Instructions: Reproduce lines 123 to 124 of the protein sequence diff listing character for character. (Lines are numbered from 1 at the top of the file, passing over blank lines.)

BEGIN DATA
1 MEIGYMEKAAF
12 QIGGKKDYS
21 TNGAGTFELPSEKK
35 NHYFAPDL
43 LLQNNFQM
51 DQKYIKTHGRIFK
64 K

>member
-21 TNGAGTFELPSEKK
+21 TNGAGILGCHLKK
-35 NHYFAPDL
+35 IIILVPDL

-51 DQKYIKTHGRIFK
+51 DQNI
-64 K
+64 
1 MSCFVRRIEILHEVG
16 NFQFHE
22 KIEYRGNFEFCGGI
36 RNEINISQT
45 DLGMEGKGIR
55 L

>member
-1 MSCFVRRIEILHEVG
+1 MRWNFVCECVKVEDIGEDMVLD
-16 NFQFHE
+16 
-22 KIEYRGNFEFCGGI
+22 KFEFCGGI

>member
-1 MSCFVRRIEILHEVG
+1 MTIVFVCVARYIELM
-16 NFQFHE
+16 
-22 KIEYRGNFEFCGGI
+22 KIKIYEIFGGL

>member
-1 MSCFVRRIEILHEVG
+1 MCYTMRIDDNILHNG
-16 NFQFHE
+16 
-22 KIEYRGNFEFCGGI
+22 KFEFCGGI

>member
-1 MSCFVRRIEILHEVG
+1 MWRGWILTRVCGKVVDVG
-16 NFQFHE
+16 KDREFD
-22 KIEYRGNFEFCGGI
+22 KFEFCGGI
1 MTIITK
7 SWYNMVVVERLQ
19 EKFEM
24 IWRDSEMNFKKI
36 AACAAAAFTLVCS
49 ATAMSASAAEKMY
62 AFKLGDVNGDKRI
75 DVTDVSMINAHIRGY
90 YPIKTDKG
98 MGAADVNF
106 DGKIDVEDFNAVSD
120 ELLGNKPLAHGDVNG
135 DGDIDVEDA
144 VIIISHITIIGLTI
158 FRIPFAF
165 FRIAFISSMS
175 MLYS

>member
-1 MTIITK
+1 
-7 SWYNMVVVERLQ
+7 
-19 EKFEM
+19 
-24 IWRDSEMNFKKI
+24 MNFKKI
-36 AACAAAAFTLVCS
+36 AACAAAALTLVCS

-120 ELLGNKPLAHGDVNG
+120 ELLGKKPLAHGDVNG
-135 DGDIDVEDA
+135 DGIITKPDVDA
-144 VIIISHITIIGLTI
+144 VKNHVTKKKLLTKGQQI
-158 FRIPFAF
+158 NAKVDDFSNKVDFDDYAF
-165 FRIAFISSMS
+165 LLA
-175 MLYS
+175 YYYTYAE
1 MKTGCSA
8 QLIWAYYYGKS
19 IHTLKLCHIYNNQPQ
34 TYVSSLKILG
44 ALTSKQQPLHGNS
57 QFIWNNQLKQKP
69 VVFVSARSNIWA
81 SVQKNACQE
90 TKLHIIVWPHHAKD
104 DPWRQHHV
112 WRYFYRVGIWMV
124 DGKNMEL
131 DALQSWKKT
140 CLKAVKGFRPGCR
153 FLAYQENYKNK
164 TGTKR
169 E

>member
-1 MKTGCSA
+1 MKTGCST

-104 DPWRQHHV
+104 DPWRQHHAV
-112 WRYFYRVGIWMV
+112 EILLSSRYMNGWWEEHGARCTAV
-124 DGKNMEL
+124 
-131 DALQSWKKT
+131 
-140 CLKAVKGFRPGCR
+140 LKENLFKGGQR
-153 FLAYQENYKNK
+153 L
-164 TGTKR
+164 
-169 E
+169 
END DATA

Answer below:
-164 TGTKR
+164 